There are a lot of configurations for the S80. The engines vary as well as the transmissions.
The transmision came in 3 general flavors in the USA.
The TF-80SC, Twin Turbo and an All Wheel Drive version.
On the engine code, the 6 & 7 position numbers indicate with further detail on applications;
65 is the S80/V70 FWD 2.4L
72 is the S70/S80 TDi FWD 2.5L
85 is S8o AWD V8
97 is the S80 FWD 2.9L
98 is the XC90/S80/V70 5.2L
99 is the S80 T6 AWD 3.0L
And the gear ratios are different depending on the engine used.
So, there is a lot to consider when thinking of a straight swap.
A knowledgable transmision shop will be able to take your VIN number and match the correct S80 transmision for your engine.
I do not have any more information in regards to VIN identification and the corresponding transmission to give you an answer that I could say, "It will be a straight swap".
Not only are there issues with the cases being different, gear ratios being different, possibly mounts being different, there may be issues, and there will be with such a large group covering Twin Turbos and All Wheel Drives, with snensors and even if you can switch sensors on the transmission, the torque converters will not match up as they respond to different pressures for lock-upand the engine/transmision harness in the car will not match up to the sensors on the transmission in regards to the signals sent to the computer.
So, I would first suggest re-builing the trnsmission, there are links on this site for reputable transmion shops, you do not know the condition of the transmission you are getting despite the mileage.
In the least find a used transmission shop that understands how the VIN will indicate the correct transmission for your car and then match it up to the correct transmision codeon the transmission itself. If a shop does not ask you for your VIN number, they are not going to be a dealer that will assure you that you will get the correct transmission. They generally do not take returns and you will be stuck with a useless part.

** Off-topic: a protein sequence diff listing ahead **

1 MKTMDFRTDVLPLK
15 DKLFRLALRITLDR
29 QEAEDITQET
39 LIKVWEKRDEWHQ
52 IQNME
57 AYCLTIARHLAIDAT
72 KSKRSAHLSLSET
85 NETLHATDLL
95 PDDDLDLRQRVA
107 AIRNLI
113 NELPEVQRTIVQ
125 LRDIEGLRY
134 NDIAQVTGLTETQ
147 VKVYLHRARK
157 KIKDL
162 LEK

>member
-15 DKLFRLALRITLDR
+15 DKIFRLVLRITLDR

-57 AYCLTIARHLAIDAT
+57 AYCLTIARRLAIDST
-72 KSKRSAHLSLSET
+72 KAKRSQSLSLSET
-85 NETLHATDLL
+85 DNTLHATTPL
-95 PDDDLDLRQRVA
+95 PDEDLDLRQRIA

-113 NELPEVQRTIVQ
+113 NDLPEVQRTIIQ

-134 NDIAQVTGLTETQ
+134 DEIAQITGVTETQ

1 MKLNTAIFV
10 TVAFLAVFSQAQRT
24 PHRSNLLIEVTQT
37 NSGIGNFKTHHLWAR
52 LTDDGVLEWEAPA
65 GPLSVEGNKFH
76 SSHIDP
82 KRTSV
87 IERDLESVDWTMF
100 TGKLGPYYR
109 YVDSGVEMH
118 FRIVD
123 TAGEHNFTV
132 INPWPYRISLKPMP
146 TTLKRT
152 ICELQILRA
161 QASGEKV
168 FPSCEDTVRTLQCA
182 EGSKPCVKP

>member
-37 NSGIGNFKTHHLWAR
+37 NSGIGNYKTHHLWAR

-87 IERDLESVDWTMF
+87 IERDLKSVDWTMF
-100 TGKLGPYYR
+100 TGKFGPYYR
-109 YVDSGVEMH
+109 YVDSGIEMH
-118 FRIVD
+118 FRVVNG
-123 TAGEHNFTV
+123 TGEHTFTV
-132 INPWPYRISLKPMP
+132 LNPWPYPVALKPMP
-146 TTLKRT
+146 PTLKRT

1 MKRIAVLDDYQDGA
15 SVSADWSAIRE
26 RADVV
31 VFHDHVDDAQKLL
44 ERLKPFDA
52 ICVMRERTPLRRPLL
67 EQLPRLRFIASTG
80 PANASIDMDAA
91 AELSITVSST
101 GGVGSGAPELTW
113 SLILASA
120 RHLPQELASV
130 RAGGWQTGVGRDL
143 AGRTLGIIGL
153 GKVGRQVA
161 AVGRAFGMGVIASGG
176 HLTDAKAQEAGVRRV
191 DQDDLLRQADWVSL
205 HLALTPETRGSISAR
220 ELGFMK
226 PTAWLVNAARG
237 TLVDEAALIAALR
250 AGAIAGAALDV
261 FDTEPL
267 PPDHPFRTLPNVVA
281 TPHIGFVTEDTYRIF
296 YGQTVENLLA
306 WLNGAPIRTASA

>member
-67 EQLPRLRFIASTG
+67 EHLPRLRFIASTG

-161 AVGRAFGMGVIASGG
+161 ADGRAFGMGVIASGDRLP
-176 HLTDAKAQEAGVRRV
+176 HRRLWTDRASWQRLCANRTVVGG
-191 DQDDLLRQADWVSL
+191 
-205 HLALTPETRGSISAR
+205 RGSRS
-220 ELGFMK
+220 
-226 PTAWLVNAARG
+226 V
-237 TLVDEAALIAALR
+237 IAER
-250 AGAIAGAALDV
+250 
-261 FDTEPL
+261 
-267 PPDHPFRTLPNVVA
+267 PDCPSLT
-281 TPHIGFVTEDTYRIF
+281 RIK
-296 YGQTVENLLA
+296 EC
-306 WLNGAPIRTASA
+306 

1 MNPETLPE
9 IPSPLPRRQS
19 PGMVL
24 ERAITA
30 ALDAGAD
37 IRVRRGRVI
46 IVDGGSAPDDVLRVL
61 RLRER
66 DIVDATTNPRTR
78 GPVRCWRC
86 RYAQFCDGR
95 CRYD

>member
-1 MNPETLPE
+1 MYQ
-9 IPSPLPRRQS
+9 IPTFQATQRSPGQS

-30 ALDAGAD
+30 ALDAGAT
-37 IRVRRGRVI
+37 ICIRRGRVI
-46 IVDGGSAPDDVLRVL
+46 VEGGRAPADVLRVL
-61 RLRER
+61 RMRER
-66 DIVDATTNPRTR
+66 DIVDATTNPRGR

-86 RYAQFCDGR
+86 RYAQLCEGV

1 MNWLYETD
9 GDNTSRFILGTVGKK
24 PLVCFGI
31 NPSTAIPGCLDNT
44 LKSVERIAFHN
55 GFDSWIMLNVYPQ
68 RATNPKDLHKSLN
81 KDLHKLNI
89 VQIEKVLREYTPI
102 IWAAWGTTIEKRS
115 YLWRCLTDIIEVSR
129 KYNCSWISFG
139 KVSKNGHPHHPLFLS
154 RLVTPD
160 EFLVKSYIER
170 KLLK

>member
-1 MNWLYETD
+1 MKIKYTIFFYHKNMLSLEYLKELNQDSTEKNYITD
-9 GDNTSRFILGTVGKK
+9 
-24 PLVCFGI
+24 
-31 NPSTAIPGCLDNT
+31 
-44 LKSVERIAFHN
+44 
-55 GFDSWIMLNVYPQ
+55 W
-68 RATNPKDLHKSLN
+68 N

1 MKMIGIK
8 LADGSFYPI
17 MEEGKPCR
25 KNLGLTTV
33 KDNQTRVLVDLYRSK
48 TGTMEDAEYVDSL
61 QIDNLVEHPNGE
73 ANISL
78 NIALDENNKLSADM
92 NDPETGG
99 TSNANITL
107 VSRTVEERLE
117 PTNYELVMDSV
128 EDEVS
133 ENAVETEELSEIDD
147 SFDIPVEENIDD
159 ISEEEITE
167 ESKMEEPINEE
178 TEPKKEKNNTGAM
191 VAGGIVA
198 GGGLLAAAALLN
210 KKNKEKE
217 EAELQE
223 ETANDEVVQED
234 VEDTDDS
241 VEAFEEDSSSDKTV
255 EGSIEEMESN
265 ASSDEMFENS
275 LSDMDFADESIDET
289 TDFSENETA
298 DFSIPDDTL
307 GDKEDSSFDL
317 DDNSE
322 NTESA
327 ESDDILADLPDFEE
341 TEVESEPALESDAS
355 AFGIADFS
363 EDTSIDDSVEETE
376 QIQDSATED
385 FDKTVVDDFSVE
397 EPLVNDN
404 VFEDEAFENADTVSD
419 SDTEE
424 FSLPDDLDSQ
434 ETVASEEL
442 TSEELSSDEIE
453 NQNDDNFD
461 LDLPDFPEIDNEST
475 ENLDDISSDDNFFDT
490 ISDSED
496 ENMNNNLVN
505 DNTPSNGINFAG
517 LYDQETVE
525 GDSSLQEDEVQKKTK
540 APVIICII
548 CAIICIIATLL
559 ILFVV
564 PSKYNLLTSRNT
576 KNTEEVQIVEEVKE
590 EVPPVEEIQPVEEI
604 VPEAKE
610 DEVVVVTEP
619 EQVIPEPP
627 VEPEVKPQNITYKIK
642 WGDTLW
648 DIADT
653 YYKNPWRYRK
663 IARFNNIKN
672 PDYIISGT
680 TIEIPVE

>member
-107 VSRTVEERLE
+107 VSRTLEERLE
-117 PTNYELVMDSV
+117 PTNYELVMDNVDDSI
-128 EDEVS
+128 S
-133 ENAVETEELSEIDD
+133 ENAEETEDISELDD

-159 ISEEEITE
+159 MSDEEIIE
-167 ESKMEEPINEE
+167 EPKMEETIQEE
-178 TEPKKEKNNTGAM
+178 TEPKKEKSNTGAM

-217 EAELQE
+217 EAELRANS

Go on-line and research either re-builders or used dealers that have a good reputation. You can always find somethng in a blog for Volvo enthusiasts that will mention dealers that they had trouble with. Good dealers will possibly give you a warranty, it may be short, have a proffessional looking web site and be very knowledgeable and ask you for information such as VIN numbers.
The best thing to do would be to find a local transmission shop, maybe one that specializes in Volvos, which you can find through links in this site and have them re-build it. If any issues arise, you will have them to help you and not have to pay for shipping and removing and replacing the transmission, if you get a good warranty from an on-line re-builder, and the fluids for a transmission cost a lot becasue they hold 10+ quarts.
To avoid a money pit and avoid spending far more than you may save on the risk of the swap, research at least the transmision you have. Ask a transmision shop for the codes to look for on the transmission to ensure it will be a straight forward swap/ This is the only way to make sure that you won't get into a situation where the answer to your question is, "They will swap if the transmision codes are in the correct groupd and only a good transmission shop will have that information". I would not even trust the information you may find on the internet.
I hope this helps and I gave you the information you need to make an educated decision and weigh the risks as well as have a way to confirm that what you have will swap out without issues.
If you have any questions, I will be here. Even though I am tapped out on information I can still answer questions about the information I gave you and please do feel free to come back and ask me to clarify anything that you have any doubts about.
Tuesday, October 4th, 2011 AT 5:31 PM